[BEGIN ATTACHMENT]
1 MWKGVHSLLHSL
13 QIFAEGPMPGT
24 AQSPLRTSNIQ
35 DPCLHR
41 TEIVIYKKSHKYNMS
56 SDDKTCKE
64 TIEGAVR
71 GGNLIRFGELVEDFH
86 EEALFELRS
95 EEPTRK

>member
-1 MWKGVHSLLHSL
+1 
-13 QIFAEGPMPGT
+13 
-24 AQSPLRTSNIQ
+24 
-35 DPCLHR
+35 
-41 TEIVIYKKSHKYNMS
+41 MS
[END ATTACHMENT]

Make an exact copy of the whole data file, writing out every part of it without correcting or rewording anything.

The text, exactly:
1 MWKGVHSLLHSL
13 QIFAEGPMPGT
24 AQSPLRTSNIQ
35 DPCLHR
41 TEIVIYKKSHKYNMS
56 SDDKTCKE
64 TIEGAVR
71 GGNLIRFGELVEDFH
86 EEALFELRS
95 EEPTRK

>member
-1 MWKGVHSLLHSL
+1 
-13 QIFAEGPMPGT
+13 
-24 AQSPLRTSNIQ
+24 
-35 DPCLHR
+35 
-41 TEIVIYKKSHKYNMS
+41 MS